Just a few days ago the journal Rangelands published a study from Wyoming which projects no farmers or ranchers under age 35 by the year 2033. I say bosh!
This premise was based on the ever-increasing age of farmers and rancher in the United States in general, but specifically the authors used data from Wyoming, where they reviewed decades of United States census data, sorted into classes based on worker age. They then mapped the results to use both state- and county-level trends.
They claim more than half of today’s farm operators are older than 55, which roughly matches USDA data on average age for all farmers across the entire nation. In fact, the average age of principal farm operators in the 2012 US census was 58.3 years, up 1.2 years since 2007, and continuing a 30-year trend of steady increase. The older age groups all increased in number between 2007 and 2012.
In all but two counties in Wyoming, the authors of the Rangeland article said farming has attracted ever fewer people 34 years and younger and that most counties have also seen drops in the 35–54 age bracket. As a result, the average age of farmers and ranchers has increased in every county in Wyoming since 1920, they say.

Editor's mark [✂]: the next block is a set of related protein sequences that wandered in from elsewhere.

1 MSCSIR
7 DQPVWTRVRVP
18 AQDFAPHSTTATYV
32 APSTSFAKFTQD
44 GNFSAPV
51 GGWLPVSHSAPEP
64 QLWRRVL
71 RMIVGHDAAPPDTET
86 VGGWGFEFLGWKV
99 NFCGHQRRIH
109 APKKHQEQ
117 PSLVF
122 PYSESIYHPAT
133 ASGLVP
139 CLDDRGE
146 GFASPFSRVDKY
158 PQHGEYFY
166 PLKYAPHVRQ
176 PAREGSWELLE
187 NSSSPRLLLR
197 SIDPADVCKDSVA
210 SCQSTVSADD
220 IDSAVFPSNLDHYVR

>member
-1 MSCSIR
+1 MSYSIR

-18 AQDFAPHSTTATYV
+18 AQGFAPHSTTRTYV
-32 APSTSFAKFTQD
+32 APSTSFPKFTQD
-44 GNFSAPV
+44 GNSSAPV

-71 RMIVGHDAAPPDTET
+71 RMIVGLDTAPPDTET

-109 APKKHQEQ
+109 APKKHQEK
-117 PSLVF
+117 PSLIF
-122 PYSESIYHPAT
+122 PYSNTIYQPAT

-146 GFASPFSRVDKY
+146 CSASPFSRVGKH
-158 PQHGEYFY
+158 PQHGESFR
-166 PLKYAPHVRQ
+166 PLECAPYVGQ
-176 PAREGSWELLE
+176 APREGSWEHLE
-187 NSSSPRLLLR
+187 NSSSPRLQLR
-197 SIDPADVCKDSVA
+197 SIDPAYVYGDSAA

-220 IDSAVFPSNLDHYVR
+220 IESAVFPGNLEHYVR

Based on their results, the authors forecast no operators younger than 35 by 2033 and an average age of 60 by 2050.
The US statistics say they’re very likely right on the average age of 60 by 2050 or before. The idea of no operators under 35 is anyone’s guess.
Certainly we have problems with getting young beef producers into the business, and apparently with retaining them of late. I noted this in my blog last June 5, which I titled Young Beef Producers Are The Ones Exiting The Business.
I have watched the average age of farmers, and livestock producers in particular, creep up by tenths of a year in age each year for as long as I can remember. Of course the logical outcome would appear to be farmers and ranchers so old that none remain alive. So far, however, that hasn’t happened. Somehow we keep getting enough retirees moving back to the family farm or something of that sort to keep the average age of farmers and ranchers from moving into the diseased category.
I don’t know what will become of this trend but I suspect we won’t see the end of it in my lifetime. Something will give. I freely admit I’m not wise enough to figure this one out.